Which is not so indifferent to our American crisis in perspective. However, one thing that stands out about Europe is that perspective is still mostly a constructive debate. On many levels being critical of one’s country is the first step in making that country a better place…in many ways that is commonsensical. In the United States, well, that’s “un-American”. Its only in tyrannical societies that slogans like “un-American” are hauled out. Try wagering that charge with a group of Italians over dinner — you will have them gut-busting in laughter no matter what political topics are presented. Indeed, they will debate opposing perspectives and will do so passionately, but there will be no grudges held. That and they are very comfortable in their skin — they as well love their country and want what is best for it… Even if that doesn’t align with their own perspective on the matter. They have the right impression of things and are very open to different viewpoints — its patriotism at its finest.

I suppose the core distinction here is that there is a massive difference between party politics and identity politics. Europeans do not exactly have identity politics in the same way that America does. You can have a conversation with a voting conservative and conceivably half of their political viewpoints may be the hallmarks of the opposing leftist party. And in the next election cycle, they may vote left for no other reason other than it is commonsensical. I believe this is something we as Americans ought to strive for. I do not see constructive governance arising from the complete and unfettered tradition of voting Democratic or Republican no matter what the talking heads are on stage are uttering… Listen, analyze, and choose wisely. There is nothing wrong drinking Pepsi one day and then Coke another day. Remember, your patriotic duty is to craft a better future — who cares if its an Elephant or a Donkey.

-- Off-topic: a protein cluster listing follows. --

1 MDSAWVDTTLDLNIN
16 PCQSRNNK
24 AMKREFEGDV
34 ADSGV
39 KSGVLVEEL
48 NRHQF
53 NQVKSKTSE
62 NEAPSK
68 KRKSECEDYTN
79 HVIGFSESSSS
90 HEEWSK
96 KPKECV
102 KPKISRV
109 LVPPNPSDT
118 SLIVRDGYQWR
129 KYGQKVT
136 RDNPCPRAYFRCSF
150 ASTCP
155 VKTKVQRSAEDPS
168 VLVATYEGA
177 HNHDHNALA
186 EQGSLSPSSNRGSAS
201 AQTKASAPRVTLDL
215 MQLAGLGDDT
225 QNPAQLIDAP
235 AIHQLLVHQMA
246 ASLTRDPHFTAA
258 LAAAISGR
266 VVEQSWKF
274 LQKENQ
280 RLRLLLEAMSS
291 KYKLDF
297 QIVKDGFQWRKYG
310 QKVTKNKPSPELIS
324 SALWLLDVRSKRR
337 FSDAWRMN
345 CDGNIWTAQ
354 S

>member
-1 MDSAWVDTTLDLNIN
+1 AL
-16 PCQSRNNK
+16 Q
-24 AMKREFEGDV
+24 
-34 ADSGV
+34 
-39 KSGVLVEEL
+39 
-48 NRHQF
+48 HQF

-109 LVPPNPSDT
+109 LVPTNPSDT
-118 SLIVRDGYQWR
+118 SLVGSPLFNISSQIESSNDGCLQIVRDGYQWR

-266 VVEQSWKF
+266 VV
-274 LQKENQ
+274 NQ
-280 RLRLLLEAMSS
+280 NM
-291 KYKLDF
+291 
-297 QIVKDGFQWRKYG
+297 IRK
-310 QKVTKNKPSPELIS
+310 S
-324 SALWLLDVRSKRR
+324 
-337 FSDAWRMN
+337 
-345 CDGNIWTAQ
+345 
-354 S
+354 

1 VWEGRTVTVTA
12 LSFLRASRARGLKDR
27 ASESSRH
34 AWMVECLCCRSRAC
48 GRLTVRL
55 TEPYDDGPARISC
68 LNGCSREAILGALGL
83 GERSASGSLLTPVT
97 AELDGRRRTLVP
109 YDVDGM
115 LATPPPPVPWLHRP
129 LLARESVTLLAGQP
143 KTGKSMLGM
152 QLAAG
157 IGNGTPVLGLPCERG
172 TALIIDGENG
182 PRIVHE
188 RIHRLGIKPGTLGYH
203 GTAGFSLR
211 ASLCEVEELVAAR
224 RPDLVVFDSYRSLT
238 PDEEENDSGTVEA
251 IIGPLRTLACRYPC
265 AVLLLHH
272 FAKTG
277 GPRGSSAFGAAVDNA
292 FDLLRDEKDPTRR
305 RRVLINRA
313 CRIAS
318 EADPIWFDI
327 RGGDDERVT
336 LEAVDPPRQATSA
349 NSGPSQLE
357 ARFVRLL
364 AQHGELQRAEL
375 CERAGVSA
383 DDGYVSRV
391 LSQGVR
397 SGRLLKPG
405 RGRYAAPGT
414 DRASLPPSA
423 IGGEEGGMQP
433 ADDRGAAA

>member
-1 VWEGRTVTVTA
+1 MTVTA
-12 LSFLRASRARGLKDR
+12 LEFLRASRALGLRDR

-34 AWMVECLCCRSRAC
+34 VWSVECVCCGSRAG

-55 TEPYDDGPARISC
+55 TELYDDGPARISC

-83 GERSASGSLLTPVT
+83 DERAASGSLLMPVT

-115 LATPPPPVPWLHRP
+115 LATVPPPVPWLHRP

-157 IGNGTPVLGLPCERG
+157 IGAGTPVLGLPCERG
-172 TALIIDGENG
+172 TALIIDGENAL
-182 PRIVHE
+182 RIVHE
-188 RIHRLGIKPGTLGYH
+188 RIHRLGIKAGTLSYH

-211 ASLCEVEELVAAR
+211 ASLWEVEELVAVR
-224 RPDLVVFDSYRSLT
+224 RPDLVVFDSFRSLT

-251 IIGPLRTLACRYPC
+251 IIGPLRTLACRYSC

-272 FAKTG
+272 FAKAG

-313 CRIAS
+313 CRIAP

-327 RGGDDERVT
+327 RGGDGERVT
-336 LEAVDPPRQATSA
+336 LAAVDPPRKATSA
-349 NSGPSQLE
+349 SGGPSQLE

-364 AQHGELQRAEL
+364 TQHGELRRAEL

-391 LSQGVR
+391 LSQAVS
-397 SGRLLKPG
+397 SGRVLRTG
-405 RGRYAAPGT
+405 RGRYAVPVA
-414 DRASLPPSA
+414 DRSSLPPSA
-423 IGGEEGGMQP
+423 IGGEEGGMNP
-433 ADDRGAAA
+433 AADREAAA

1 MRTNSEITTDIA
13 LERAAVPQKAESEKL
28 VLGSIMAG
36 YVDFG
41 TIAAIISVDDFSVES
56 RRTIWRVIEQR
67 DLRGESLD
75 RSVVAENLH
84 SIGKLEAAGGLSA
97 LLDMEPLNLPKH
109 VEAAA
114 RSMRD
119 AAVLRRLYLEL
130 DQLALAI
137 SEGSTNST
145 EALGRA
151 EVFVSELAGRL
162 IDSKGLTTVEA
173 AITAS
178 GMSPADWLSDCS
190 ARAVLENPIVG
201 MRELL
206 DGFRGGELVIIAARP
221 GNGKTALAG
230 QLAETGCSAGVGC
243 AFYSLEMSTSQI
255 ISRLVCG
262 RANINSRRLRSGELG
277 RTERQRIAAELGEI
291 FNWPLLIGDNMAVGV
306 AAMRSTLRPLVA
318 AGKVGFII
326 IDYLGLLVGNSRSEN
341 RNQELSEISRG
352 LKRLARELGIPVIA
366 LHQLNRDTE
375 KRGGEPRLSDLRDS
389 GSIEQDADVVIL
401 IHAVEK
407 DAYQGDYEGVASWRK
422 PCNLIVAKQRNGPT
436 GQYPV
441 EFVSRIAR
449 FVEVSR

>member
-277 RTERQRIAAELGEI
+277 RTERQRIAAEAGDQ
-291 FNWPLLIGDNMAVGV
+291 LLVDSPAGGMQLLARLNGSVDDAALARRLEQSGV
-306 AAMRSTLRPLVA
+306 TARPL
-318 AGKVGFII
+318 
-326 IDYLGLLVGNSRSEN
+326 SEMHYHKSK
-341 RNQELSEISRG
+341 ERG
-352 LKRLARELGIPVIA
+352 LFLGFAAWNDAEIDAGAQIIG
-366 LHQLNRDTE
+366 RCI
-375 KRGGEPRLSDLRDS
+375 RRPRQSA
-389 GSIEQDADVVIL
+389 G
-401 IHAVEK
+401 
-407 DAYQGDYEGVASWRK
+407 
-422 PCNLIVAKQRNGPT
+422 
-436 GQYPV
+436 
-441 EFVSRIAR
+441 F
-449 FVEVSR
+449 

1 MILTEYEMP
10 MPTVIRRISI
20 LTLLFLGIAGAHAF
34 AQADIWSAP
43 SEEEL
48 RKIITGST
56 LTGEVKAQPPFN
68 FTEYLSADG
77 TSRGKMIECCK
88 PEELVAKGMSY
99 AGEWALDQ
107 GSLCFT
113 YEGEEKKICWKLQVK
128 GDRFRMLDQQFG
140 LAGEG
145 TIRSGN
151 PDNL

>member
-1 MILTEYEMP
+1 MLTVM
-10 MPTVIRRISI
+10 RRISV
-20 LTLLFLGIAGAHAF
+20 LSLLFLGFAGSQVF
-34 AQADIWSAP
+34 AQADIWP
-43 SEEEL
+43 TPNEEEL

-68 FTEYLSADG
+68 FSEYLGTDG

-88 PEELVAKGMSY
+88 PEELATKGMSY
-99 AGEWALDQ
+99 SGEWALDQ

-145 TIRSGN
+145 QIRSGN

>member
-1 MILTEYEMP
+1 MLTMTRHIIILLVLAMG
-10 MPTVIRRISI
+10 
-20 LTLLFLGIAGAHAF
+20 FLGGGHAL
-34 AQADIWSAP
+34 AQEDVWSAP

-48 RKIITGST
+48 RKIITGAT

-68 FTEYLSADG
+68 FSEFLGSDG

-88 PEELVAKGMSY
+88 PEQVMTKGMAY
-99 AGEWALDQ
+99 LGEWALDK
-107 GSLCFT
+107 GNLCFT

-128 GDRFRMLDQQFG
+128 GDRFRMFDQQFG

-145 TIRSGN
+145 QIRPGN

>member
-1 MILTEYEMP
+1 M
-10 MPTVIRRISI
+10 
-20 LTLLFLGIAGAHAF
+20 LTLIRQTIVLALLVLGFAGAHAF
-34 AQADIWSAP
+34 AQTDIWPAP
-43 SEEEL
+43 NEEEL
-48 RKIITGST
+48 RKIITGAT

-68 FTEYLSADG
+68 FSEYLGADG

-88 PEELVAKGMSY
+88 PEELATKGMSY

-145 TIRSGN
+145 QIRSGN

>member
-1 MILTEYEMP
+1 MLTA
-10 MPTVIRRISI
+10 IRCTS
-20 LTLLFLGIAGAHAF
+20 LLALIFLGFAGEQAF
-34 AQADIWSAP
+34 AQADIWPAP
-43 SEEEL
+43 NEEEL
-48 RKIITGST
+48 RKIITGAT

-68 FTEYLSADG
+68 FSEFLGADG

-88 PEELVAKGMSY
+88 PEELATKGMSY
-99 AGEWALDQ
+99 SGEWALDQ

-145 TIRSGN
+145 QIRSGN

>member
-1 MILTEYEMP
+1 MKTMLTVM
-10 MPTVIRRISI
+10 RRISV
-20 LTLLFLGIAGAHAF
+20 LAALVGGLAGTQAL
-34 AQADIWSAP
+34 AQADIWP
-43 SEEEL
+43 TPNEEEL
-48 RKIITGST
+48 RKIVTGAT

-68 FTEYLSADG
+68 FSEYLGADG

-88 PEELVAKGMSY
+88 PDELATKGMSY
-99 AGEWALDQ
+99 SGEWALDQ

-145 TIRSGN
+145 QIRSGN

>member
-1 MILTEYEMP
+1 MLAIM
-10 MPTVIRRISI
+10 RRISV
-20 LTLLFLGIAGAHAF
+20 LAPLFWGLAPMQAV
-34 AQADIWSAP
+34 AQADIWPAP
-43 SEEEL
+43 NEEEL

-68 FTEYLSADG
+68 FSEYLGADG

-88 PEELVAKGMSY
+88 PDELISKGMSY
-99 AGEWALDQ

Wuerker, Matt — Now, where were we?

Deep Thought Principle #3 — Be Open to New Perspectives: